EarthSpark International, Energy and Security Group, and The Haiti Energy Institute recently completed a countrywide market study of the potential for town-sized, solar-powered microgrids across Haiti. The study was conducted for EarthSpark’s Haitian social enterprise spin-off, Enèji Pwòp, S.A. in order to facilitate a fundable plan for microgrid development. Following a desk study of un-electrified Haitian towns, field research was undertaken in 89 rural towns from July-October of 2015.

Research Parameters
The study sample targeted towns with no or limited grid access. With the list of towns finalized, the surveys were designed with input from anthropologists, microgrid consultants, and energy policy advisors with a background in the Haitian cultural and energy contexts and focused upon the following research parameters:

·       Energy demand / energy expenditures
·       Private generation and appliance ownership
·       Current political situation
·       Strength of community organizations
·       Town infrastructure and ease of accessibility (police station, bank, wire transfer services, roads, ports, etc.)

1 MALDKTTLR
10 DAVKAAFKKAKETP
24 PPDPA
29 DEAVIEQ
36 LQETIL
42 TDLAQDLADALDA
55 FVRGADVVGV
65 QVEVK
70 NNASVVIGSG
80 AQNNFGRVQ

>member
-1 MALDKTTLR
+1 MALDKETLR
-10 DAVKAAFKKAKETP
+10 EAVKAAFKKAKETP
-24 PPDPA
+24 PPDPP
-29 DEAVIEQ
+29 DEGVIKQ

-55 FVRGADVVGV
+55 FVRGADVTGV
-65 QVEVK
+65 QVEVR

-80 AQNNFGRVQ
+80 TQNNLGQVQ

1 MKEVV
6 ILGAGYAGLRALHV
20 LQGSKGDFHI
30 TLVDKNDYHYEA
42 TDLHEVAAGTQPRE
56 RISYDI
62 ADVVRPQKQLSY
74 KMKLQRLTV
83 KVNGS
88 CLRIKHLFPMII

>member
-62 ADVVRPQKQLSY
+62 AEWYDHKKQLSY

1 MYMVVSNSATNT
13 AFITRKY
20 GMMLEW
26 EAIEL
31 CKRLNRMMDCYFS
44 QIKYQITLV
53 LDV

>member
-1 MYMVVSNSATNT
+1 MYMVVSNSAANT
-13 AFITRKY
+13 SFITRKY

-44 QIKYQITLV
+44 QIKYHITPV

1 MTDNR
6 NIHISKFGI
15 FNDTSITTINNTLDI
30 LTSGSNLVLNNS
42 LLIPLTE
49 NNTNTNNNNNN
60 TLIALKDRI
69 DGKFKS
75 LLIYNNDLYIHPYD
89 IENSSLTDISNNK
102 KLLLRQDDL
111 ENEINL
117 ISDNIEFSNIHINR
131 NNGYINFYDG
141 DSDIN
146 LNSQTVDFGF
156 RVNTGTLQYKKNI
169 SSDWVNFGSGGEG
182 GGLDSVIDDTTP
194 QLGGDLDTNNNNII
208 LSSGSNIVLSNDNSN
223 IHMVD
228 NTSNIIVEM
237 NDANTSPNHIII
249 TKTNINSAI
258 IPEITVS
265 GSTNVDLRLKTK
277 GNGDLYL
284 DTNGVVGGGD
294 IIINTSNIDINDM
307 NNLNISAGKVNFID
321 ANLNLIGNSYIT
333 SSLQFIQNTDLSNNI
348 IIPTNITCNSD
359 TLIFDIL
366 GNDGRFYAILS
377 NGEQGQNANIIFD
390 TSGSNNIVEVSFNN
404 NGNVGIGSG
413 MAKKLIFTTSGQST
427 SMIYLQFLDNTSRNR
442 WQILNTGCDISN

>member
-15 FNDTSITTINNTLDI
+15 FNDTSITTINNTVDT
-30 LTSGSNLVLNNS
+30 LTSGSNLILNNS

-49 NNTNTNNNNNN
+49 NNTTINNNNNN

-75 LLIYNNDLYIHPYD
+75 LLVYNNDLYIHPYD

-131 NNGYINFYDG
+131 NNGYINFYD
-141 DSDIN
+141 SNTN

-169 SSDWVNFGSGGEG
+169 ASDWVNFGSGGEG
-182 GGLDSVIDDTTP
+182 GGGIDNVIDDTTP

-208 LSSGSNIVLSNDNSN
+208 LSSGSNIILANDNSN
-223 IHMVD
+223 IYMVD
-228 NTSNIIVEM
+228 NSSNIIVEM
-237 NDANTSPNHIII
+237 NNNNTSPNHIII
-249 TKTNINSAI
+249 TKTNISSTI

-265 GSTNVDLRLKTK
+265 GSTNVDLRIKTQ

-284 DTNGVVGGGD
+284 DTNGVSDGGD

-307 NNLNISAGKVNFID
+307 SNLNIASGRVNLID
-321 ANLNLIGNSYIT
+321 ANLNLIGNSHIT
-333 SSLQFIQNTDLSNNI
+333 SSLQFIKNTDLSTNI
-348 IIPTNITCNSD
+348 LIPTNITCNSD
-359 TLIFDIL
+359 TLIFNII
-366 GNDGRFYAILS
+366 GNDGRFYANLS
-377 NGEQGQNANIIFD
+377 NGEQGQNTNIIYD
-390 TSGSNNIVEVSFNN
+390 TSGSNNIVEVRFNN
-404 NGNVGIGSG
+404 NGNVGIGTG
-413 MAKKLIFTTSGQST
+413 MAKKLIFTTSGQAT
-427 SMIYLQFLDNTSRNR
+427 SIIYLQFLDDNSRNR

·       Economic drivers and market activity
·       Key crops
·       Geographic distribution of buildings, town size / density
·       NGO and Diaspora presence

Field Team
The field research team consisted of 20 teams of two researchers, hailing mostly from Haiti, Canada, and the US. Thanks to partnerships with three local universities, Université Quisqueya, Université d’Etat d’Haïti, and Enstiti Travay Sosyal ak Syans Sosyal, 30 Masters level Haitian students were recommended by the deans of their respective universities for research positions.

The partners ran a weeklong training session, or “microgrid bootcamp,” in Les Anglais, Haiti, home to EarthSpark’s first microgrid. The training included a multi-disciplinary curriculum on electricity, solar generation, survey methodology, and practice interviews.

Survey Methodology
Each research team used two Android tablets to undertake surveys of businesses, households, community leaders, and politicians. Based on their interviews and observations, the teams delivered qualitative and quantitative reports for each town. The survey questionnaires were uploaded using Open Data Kit software, to ease the collection and maintenance of data.